The central California coast and its food web are exposed to high levels of potentially carcinogenic persistent organochlorines following dumping of industrial waste DDTs (dichlorodiphenyltrichloroethanes) in the 1960s and urbanization and industrialization of the coast increasing run-off of newer chemical contaminants (Young et al., 1976; McCarthy et al., 2008). Organochlorines have been associated with cancers in humans and are carcinogenic in laboratory animal models (Wolff et al., 1993; Longnecker et al., 1997; Lauby-Secretan et al., 2013). Exposure to pollutants has been associated with cancer in another marine mammal, the beluga (Delphinapterus leucas) of the St Lawrence River (De Guise et al., 1995; Martineau et al., 2002). Earlier studies on California sea lion cancer found samples of blubber from sea lions with UGC had significantly higher levels of polychlorinated biphenyls (PCBs) and DDTs than blubber from sea lions without carcinoma (Ylitalo et al., 2005b; Randhawa et al., 2015). Other factors, however, also have been associated with sea lion UGC. A virus, Otarine herpesvirus-1 (OtHV-1), detected in sea lion tumors is phylogenetically similar to the human oncogenic gammaherpesviruses Kaposi sarcoma virus and Epstein Barr virus, suggesting it could be important in oncogenesis (King et al., 2002; Lipscomb et al., 2005). Although observed in sea lion tumors, it also has been detected in secretions and tissues from healthy sea lions, raising questions about its role in cancer development (Buckles et al., 2006, 2007).

Genetic predisposition to cancer also is possible in some sea lions, as carcinoma is more common in relatively inbred California sea lions (Acevedo-Whitehouse et al., 2003). This effect is apparently due to a single microsatellite genetic marker (PV11) (Browning et al., 2014). PV11 maps to intron 9 of the heparanase 2 gene (HPSE2) locus, a large gene which in humans is associated with multiple carcinomas. Expression of heparanase 2 (HPA2) was only found in the genital tract of sea lions with UGC with a homozygous PV11 allele 1 genotype (Browning et al., 2014). Furthermore, a specific MHC class II locus, Zaca-DRB-A, was associated with an increased occurrence of cancer in a small sample of stranded sea lions (Bowen et al., 2005).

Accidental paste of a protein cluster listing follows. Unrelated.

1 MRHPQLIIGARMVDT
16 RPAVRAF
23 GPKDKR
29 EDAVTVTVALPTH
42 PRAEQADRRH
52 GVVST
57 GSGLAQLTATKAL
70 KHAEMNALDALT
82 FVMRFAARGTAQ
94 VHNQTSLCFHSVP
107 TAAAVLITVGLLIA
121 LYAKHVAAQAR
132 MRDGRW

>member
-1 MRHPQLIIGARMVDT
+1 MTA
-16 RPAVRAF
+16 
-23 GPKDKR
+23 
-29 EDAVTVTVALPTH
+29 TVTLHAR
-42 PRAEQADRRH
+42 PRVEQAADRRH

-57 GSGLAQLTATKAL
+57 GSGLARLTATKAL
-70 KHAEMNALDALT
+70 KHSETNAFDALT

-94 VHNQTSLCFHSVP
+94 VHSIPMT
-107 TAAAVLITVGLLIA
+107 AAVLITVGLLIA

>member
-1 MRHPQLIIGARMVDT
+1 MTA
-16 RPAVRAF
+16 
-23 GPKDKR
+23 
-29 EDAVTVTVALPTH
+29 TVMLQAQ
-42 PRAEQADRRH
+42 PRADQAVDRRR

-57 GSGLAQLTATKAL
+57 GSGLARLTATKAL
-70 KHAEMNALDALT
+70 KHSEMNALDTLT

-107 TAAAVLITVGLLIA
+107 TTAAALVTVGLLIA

Carcinogenesis is a multistep process requiring multiple mutagenic events, often with a long latency period between the initial DNA damage and the onset of neoplasia (Nik-Zainal and Hall, 2019). Here we hypothesize that genetic predisposition in California sea lions interacts with herpesvirus infection and environmental factors including contaminant exposure as the multi-step process resulting in neoplasia. Research to date on the pathogenesis of California sea lion UGC has evaluated the association of single factors with this carcinoma. Each report has used small sample sizes and investigated the association of a single factor with sea lion carcinoma. The aim of this study is to determine the relative importance of the factors identified to date (persistent organic contaminant exposure, herpesvirus infection, and PV11 microsatellite genotype), as well as the confounding variables of sea lion age and body condition, in increasing the likelihood of occurrence of sea lion UGC. The objective is to use a case control study using samples from hundreds of wild sea lions collected over 20 years, an approach which is rare in marine mammals due to the logistical and ethical challenges in sampling significant numbers of animals and obtaining samples from non-diseased animals. This study builds on earlier data from stranded California sea lions. Samples from some cases have been used in previous studies examining the individual factors of interest in the pathogenesis of the disease (contaminants, herpesviruses, and PV11 genotype) and results have been published elsewhere (Ylitalo et al., 2005b; Buckles et al., 2006; Randhawa et al., 2015). Here we include additional samples not previously reported on to the dataset and combine all the results into an integrated analysis to determine the contribution of the various factors associated with sea lion cancer.

Materials and Methods